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By Jimmy Scott, Ph.D.
As published in Health Freedom News, November 1985

Orthodox allergy testing is not sufficiently accurate to identify all allergies. In my previous article, “You May Have Hidden Allergies” (Health Freedom News, December, 1984), I discussed three of the reasons why allergies may be hidden: (1) the symptoms may be masked to mucus produced by the systems as a response to allergic substances; (2) the symptoms may not be directly observable, as in the case of an early arthritic joint, for example; (3) the symptoms may not be recognized as allergic symptoms — for example, high blood pressure or psychological disturbances. 
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Problems with Traditional Allergy Testing 

When we examine the methods traditionally used to test for allergies, it is easy to understand why they may not be adequate to identify many allergies, particularly those that are hidden for the reasons cited above. 

Medical allergists commonly use a variety of skin tests for food and other allergies. In these tests a very small amount of the suspect substance is introduced into the person's skin through a scratch of a small injection. Muscle Testing For Allergies, Part 1If there is no reaction at the skin test site in a short period of time, the test is considered negative, while if there is a local skin reaction the test is considered positive. A negative test does not necessarily mean that the person is not allergic to the substance; it may be that the test solution was too weak to produce a reaction. 

Skin testing is not very helpful in identifying allergies to foods, which are an important cause of hidden allergies. After all, it is not normal to inject something like milk extract under a person's skin, and it seems reasonable that there would be a reaction. It has been recognized since the 1930s that skin testing for food allergy is not reliable.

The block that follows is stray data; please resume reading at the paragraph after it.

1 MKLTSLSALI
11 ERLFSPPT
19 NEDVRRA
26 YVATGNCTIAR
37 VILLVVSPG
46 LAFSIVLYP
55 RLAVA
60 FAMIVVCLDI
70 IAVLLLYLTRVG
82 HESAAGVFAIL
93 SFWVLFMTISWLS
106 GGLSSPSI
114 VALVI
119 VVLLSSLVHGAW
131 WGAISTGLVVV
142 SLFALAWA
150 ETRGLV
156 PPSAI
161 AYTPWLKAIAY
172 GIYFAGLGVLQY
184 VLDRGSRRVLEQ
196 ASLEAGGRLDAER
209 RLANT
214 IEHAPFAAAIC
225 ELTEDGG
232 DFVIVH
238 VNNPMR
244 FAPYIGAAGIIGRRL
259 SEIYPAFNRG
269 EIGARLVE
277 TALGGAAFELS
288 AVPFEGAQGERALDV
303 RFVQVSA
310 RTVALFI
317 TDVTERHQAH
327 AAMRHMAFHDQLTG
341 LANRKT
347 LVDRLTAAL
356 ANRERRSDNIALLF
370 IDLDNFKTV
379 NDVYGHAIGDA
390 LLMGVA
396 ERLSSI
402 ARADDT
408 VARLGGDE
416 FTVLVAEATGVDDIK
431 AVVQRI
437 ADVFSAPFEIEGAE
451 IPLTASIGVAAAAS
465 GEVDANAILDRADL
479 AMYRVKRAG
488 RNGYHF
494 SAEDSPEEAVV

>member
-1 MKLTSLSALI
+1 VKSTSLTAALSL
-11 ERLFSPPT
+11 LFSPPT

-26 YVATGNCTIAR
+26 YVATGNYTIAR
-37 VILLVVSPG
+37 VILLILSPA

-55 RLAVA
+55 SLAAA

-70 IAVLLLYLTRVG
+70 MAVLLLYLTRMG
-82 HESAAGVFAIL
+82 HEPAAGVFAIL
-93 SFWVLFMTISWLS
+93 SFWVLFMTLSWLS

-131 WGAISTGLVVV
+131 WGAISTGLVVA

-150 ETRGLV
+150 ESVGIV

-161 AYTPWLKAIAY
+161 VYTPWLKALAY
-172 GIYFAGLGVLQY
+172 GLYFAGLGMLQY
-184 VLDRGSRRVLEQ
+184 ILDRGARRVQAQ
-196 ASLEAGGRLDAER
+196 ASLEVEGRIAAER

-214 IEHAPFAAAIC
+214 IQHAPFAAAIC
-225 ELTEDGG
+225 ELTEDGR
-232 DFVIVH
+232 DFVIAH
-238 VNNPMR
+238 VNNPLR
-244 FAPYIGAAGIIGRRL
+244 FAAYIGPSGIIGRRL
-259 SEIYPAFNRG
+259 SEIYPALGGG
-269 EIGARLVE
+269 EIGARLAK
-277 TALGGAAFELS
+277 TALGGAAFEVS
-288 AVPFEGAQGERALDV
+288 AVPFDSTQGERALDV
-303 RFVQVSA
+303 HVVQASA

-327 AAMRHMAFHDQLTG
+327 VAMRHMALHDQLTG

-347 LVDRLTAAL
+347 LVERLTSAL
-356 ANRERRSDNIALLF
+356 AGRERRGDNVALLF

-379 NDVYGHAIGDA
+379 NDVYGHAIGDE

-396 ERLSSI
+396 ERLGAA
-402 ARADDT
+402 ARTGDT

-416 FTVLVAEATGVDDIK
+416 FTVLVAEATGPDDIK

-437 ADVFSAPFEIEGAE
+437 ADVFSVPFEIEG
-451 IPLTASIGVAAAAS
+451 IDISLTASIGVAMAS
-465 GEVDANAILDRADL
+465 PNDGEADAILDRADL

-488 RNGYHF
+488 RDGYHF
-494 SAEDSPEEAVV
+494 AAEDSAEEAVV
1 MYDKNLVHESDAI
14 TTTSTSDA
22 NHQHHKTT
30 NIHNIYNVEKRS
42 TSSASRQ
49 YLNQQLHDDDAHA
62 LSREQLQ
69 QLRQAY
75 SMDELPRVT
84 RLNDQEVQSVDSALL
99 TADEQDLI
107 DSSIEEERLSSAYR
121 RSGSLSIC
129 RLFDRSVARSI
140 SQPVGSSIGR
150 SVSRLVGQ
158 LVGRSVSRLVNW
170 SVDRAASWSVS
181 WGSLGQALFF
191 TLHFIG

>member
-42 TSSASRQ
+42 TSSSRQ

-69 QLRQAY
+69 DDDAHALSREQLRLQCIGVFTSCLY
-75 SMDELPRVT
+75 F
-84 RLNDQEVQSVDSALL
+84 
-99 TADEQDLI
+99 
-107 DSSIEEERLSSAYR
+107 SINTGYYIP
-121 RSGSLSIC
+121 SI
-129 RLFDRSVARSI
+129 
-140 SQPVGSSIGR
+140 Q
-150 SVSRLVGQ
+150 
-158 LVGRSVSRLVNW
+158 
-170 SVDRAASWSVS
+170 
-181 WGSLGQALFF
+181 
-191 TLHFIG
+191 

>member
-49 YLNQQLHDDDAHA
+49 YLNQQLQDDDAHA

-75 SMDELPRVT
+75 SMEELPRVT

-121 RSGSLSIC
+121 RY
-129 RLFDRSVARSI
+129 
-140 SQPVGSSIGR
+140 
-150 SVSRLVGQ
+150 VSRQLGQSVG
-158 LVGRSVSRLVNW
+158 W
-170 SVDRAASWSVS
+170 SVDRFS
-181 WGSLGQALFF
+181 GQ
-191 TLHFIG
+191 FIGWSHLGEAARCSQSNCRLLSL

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Clinical ecologists have developed a technique known as sublingual testing, in which a tiny drop of an extract is placed under the individual's tongue. If the test is positive, symptoms may appear very rapidly, including dramatic mental and behavioral reactions. In a matter of moments after the substance is placed under the tongue, the individual’s whole behavior may change — smiling and happy at one moment, and tearful and depressed at the next, as the allergic reaction appears. Unfortunately, sublingual testing may miss many kinds of allergic reactions which are not so readily observable, such as an arthritic joint or uterine fibroids. 
Recently, many nutritionally-oriented health professionals have been using cytotoxic testing to identify allergies. In cytoxic testing, an extract of the substance in question is mixed with a sample of the person's blood,Muscle Testing For Allergies, Part 1 which is then observed under a microscope for changes in the white blood cells. Since foods (and other substances) never actually get into the blood in this manner, it should come as no surprise that such tests may not be very accurate. One commercial laboratory doing cytotoxic testing claims that its tests are “75 percent reproducible.” This is not an adequate guarantee of accuracy, not only because it admits 25 percent error, but also because even the effects that can be reproduced may not be a true indication of allergy. 
I have observed that if cytotoxic testing is done with a food which a person has not been eating recently, an allergy to that food may not show up on the test, even if that person is extremely allergic to that food. Therefore, if you are scheduled to have cytotoxic testing, be sure to expose yourself to as many different foods and other substances as possible during the few days before the test, in order to optimize the results. 
Cytotoxic testing does seem to be a good way of determining whether you are highly allergic in general. If you test positive on only a few substances on cytotoxic testing, you are probably not highly allergic to foods, whereas if you have positive tests for many substances you are probably generally very allergic. 
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